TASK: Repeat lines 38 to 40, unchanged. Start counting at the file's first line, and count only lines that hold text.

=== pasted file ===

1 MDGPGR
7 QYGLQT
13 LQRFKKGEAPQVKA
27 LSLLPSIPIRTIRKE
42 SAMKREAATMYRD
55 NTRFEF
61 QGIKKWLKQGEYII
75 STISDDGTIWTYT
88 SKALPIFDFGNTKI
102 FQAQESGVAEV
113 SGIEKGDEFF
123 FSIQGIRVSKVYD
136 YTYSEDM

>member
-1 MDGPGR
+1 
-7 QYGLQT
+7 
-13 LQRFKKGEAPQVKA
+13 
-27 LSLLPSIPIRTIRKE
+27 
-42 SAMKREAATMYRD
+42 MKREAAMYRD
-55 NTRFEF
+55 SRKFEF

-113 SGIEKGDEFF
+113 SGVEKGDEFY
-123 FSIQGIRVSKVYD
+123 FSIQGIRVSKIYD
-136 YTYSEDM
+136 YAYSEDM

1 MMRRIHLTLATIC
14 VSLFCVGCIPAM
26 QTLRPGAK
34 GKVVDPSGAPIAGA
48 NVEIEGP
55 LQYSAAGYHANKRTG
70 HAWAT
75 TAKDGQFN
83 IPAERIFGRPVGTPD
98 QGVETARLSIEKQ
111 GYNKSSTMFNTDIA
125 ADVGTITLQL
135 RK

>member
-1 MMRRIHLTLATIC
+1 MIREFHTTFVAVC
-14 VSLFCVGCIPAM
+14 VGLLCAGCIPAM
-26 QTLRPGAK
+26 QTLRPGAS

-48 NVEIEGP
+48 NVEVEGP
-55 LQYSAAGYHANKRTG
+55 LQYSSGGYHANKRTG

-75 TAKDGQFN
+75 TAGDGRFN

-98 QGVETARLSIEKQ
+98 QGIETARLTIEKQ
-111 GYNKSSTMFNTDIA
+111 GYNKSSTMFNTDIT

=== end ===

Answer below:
55 LQYSAAGYHANKRTG
70 HAWAT
75 TAKDGQFN